10/23/2015 Petri calls Blalock. Blalock indicates that funds have been collected, paper work is completed, but there is an issue that Petri should contact Geri Huser (IUB) about.

10/26/2105 Petri calls Huser, left a message with receptionist for Huser to contact Petri.

10/30/2015 Petri emails asking Huser to contact Petri.

11/03/2015 Huser attends the Iowa Energy Center’s fall Advisory Council meeting, but has no discussion with the IEC regarding the anticipated funding transfer date outside of the open meeting.

ISU VPR [vice president for research] Interactions

11/15/2015, eve Sarah Nusser (ISU VPR) emails Geri Huser (IUB) asking for a phone conversation.

11/16/2015, morn Nusser leaves a message in Huser’s voicemail. Nusser talks to and leaves a message with IUB receptionist. No response.

11/16/2015, eve After reading news accounts, Nusser emails Huser requesting a meeting in near future on questions that she has, as noted in press reports. Nusser reminds Huser that the IEC program review/audit is planned, per Advisory Council discussions, but will take some time to complete.

11/17/2015, morn Nusser leaves a message with IUB receptionist requesting a meeting on Friday. Receptionist will send to Huser’s assistant.

11/18/2015 Huser’s assistant calls Nusser to schedule an appointment. Nusser suggests a visit that ends by 2:30 or a phone call before 3:30 on Friday, Nov 20. Assistant is unsure about best time, and suggests Dec 11. Nusser suggests that it is important to get questions resolved in near term. Assistant agrees to check with Huser and get back to Nusser.
Assistant calls back to suggest Dec 4. Nusser reiterates the urgency to resolve the questions that Huser has, and requests an earlier meeting date, phone conversation or an email communication that lays out Huser’s questions.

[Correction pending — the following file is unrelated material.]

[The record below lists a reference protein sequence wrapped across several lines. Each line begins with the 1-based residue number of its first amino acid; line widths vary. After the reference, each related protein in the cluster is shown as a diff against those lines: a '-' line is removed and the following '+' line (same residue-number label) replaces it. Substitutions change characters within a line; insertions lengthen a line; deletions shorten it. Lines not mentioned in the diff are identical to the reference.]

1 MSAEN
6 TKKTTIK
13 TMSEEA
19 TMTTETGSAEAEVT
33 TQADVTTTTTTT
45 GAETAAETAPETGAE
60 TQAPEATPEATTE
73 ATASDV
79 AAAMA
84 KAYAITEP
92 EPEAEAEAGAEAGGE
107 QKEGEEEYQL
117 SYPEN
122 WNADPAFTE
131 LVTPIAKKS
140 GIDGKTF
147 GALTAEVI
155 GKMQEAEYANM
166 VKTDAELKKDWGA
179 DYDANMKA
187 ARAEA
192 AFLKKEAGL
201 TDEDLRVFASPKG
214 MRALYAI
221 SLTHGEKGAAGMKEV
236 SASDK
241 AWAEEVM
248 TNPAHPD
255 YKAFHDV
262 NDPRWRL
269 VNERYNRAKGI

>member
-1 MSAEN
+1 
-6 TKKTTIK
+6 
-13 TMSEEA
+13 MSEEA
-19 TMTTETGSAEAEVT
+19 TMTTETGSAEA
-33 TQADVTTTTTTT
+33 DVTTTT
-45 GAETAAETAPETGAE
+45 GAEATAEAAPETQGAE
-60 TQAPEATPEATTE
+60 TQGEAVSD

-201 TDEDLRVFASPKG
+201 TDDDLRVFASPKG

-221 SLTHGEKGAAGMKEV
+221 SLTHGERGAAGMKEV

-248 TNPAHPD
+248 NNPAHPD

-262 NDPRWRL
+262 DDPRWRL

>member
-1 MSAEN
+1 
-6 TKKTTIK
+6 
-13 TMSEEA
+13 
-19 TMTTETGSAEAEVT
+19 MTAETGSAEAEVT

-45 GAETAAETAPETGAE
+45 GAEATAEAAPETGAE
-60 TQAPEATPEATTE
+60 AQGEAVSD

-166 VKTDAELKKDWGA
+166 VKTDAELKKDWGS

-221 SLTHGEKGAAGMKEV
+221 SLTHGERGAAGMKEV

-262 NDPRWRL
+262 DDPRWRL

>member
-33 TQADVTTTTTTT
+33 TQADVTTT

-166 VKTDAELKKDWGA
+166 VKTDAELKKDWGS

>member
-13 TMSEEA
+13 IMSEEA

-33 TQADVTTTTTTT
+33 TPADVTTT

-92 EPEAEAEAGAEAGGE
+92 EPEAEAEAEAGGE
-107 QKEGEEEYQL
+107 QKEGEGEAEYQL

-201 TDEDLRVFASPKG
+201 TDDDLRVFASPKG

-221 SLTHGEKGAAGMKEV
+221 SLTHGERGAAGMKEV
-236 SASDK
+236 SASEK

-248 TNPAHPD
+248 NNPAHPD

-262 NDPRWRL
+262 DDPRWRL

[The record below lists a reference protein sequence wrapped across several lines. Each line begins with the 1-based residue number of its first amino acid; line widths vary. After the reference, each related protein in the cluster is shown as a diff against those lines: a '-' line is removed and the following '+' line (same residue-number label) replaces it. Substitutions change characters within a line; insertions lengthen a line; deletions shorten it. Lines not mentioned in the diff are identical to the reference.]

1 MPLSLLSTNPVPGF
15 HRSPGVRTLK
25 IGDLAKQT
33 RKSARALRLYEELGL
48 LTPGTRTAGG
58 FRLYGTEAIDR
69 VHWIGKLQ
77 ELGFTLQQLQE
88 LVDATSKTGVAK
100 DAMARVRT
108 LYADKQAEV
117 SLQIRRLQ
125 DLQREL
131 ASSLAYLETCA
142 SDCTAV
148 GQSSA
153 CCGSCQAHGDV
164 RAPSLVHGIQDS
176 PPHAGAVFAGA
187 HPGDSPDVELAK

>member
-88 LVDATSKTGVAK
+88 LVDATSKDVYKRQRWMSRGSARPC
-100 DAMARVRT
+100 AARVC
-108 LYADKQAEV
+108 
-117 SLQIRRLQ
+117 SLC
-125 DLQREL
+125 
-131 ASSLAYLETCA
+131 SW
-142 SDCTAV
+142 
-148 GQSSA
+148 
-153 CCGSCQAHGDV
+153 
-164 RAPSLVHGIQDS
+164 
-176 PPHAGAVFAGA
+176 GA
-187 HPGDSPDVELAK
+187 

**** In response to Nusser request to meet with Chair Huser, IUB asked Nusser to report to the IUB, rather than have a 1-1 conversation, which Nusser declined. And then this weekend (11/21/2015), IUB wanted a Monday meeting (11/23/2015) that included attoneys – our schedules did not permit that meeting to occur and IUB has not reached back.

ISU Counsel interactions

11/16/2015 Paul Tanaka (ISU Counsel) calls David Lynch (IUB General Counsel).

11/17/2015 Lynch returns call. Tanaka shares his own interpretation of statute, the implication that IUB may withhold funds if not satisfied with December presentation, Huser’s interpretation that IUB has a fiduciary obligation for the funds, and that he has asked the AG to coordinate advice on the issue and the appropriateness of the funds going through IUB.

I’m not surprised Huser was hard to reach by phone or e-mail. Work related to the proposed Dakota Access (Bakken) pipeline has consumed the IUB’s attention lately. Most business days since November 12, Huser has been tied up listening to public comments or presentations at evidentiary hearings on the pipeline.

The IUB didn’t share with the media any paper trail showing that Huser or her predecessors representing the IUB on the energy center’s advisory council had sought more financial information. The only letters linked in the press release were from Huser to the two energy center directors, dated November 16–the same day Foley filed his first AP story on the controversy. That article noted,

In a letter Monday [November 16] to the [Iowa Energy] center’s executive director, Mark Petri, she requested that he make a presentation on Dec. 15 detailing how projects are selected and an analysis of results achieved in the past five years. She also requested “copies of program audits and financial audits,” but didn’t mention the center’s funding.

Foley’s description doesn’t convey the dissonance between the tone of Huser’s communication and what was occurring in the power relationship between the IUB and the centers at the time. The word “surreal” is overused, but I don’t know a better way to describe this letter to Petri. The corresponding message to Center for Global and Regional Environmental Research director Greg Carmichael was nearly identical in tone and content.